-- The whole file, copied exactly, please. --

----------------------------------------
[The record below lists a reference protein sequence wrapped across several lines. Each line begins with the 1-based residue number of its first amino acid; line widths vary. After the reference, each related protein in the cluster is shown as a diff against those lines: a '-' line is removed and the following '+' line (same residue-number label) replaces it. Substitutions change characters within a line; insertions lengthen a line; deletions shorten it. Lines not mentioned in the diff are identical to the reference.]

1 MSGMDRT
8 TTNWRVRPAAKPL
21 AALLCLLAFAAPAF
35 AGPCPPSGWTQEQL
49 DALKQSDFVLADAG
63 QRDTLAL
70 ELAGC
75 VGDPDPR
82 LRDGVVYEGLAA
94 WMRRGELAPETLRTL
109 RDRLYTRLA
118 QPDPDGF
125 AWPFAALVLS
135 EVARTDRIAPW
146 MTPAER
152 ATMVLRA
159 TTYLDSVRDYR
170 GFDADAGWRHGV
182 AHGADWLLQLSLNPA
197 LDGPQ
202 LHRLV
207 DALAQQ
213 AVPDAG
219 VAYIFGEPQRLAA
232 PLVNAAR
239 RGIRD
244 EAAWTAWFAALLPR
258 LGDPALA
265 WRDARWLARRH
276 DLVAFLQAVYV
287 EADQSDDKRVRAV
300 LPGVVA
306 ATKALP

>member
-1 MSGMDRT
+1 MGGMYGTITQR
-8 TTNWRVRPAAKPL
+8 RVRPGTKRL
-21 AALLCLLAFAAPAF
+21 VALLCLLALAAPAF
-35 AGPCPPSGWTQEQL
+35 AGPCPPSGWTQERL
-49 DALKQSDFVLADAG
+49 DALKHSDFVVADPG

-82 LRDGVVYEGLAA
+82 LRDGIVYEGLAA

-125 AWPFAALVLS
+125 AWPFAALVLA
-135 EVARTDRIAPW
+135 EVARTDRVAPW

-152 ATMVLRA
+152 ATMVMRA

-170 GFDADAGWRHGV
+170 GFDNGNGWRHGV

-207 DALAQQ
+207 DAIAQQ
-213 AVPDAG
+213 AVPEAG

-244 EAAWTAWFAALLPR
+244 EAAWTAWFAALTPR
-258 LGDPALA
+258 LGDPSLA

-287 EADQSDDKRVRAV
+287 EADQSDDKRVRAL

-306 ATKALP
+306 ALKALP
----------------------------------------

[The record below lists a reference protein sequence wrapped across several lines. Each line begins with the 1-based residue number of its first amino acid; line widths vary. After the reference, each related protein in the cluster is shown as a diff against those lines: a '-' line is removed and the following '+' line (same residue-number label) replaces it. Substitutions change characters within a line; insertions lengthen a line; deletions shorten it. Lines not mentioned in the diff are identical to the reference.]

1 MSGMDRT
8 TTNWRVRPAAKPL
21 AALLCLLAFAAPAF
35 AGPCPPSGWTQEQL
49 DALKQSDFVLADAG
63 QRDTLAL
70 ELAGC
75 VGDPDPR
82 LRDGVVYEGLAA
94 WMRRGELAPETLRTL
109 RDRLYTRLA
118 QPDPDGF
125 AWPFAALVLS
135 EVARTDRIAPW
146 MTPAER
152 ATMVLRA
159 TTYLDSVRDYR
170 GFDADAGWRHGV
182 AHGADWLLQLSLNPA
197 LDGPQ
202 LHRLV
207 DALAQQ
213 AVPDAG
219 VAYIFGEPQRLAA
232 PLVNAAR
239 RGIRD
244 EAAWTAWFAALLPR
258 LGDPALA
265 WRDARWLARRH
276 DLVAFLQAVYV
287 EADQSDDKRVRAV
300 LPGVVA
306 ATKALP

>member
-1 MSGMDRT
+1 MGGMYGTITQR
-8 TTNWRVRPAAKPL
+8 RVRPGTKRL
-21 AALLCLLAFAAPAF
+21 VALLCLLALAAPAF
-35 AGPCPPSGWTQEQL
+35 AGPCPPSGWTQERL
-49 DALKQSDFVLADAG
+49 DALKHSDFVVADPG

-82 LRDGVVYEGLAA
+82 LRDGIVYEGLAA

-125 AWPFAALVLS
+125 AWPFAALVLA
-135 EVARTDRIAPW
+135 EVARTDRVAPW

-152 ATMVLRA
+152 ATMVMRA

-170 GFDADAGWRHGV
+170 GFDNGNGWRHGV

-207 DALAQQ
+207 DAIAQQ
-213 AVPDAG
+213 AVPEAG

-244 EAAWTAWFAALLPR
+244 EAAWTAWFAALTPR
-258 LGDPALA
+258 LGDPSLA

-287 EADQSDDKRVRAV
+287 EADQSDDKRVRAL

-306 ATKALP
+306 ALKALP